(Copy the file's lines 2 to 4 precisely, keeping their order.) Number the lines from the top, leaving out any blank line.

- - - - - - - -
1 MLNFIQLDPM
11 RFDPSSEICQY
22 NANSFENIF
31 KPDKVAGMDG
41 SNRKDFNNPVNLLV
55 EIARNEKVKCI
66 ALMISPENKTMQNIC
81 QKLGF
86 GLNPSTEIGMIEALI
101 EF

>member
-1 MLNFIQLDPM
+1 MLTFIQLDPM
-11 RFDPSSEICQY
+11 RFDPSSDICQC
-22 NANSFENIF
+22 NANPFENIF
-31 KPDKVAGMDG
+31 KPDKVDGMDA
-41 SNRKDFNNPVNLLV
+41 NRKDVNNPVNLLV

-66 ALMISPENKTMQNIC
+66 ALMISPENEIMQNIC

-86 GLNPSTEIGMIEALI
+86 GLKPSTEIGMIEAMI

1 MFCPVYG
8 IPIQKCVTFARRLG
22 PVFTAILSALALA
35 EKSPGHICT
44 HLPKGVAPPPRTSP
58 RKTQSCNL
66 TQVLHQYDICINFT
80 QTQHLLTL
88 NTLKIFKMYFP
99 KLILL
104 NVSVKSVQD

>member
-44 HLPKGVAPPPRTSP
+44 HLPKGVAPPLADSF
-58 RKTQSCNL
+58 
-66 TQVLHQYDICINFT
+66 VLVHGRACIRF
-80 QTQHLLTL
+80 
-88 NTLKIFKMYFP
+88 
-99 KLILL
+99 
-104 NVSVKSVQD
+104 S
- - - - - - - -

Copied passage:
11 RFDPSSEICQY
22 NANSFENIF
31 KPDKVAGMDG